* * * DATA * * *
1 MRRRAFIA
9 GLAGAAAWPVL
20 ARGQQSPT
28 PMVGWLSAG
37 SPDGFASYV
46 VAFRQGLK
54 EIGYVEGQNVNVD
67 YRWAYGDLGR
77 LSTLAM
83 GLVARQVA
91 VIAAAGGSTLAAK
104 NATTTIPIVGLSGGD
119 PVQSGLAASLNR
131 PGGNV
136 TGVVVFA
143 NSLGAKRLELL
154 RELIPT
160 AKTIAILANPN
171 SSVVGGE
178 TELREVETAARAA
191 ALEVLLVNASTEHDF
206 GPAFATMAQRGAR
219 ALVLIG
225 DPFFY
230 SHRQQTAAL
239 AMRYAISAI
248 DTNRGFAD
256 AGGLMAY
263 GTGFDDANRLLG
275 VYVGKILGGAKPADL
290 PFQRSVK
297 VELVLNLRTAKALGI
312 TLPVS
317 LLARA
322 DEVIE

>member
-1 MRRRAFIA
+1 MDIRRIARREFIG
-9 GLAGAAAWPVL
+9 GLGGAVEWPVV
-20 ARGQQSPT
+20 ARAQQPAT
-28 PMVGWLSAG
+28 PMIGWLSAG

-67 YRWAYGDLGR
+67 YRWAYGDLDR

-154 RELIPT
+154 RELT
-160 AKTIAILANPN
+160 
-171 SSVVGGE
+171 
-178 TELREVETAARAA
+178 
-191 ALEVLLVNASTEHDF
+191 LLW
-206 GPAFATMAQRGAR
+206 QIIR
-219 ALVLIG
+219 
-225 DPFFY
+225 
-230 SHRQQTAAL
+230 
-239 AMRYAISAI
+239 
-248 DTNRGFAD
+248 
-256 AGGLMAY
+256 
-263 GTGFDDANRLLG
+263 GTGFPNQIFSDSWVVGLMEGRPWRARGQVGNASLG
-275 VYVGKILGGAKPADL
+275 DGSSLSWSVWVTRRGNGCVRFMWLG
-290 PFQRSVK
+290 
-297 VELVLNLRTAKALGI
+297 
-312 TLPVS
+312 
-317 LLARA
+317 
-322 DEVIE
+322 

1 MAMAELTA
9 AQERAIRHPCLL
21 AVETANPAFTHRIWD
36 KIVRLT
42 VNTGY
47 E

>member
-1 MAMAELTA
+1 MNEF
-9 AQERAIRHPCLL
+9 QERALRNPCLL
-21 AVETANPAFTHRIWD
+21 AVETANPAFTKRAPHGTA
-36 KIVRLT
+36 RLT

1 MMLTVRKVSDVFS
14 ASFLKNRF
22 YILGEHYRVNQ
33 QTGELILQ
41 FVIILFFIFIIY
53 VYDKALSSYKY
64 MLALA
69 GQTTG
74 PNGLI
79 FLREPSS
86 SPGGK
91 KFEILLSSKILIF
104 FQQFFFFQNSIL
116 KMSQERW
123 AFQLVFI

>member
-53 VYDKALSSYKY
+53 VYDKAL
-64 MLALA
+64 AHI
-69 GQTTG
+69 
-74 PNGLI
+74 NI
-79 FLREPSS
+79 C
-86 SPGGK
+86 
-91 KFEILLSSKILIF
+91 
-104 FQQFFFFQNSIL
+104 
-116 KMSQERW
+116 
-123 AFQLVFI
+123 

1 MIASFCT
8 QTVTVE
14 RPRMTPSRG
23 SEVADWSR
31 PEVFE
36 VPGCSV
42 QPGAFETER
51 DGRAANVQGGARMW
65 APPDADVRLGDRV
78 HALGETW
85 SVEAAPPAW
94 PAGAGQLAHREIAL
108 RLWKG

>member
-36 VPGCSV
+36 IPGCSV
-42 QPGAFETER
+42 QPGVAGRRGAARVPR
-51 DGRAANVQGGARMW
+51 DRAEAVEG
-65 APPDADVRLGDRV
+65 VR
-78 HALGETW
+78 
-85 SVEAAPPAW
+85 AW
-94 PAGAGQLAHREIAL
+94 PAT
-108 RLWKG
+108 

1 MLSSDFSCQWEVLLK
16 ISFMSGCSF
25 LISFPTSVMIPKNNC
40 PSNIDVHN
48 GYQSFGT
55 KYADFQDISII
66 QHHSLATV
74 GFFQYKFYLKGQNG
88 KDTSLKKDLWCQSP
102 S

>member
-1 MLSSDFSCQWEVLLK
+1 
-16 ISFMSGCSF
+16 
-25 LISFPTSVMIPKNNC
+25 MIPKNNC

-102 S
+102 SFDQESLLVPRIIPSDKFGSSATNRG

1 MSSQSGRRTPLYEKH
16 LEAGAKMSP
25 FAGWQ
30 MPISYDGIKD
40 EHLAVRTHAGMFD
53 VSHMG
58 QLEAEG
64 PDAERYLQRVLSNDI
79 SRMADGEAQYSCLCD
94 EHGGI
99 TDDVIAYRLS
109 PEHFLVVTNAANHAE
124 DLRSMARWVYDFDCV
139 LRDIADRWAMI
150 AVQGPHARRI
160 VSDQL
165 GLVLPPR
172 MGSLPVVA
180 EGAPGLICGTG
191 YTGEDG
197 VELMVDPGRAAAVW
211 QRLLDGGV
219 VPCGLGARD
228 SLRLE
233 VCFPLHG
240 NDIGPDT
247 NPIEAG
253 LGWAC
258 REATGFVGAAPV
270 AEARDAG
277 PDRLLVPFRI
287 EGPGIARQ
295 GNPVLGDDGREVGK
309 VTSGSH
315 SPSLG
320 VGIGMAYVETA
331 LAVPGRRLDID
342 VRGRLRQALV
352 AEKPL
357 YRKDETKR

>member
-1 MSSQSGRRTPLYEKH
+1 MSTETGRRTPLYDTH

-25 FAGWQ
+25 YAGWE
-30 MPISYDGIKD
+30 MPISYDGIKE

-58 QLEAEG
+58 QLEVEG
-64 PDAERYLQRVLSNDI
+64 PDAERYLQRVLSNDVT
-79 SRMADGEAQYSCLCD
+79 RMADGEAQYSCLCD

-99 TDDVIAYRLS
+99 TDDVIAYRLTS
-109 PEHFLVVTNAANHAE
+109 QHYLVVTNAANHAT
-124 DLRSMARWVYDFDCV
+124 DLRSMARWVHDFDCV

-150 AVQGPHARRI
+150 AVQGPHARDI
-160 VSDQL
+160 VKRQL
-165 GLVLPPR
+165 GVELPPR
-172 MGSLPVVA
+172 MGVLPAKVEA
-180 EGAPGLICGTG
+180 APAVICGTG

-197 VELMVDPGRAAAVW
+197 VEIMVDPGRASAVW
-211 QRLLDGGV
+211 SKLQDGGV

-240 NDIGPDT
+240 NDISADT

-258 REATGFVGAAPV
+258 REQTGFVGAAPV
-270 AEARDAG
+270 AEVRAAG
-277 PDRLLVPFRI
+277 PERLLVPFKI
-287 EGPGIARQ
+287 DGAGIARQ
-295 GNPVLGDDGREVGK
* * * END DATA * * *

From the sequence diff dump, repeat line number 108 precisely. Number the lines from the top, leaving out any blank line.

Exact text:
74 PNGLI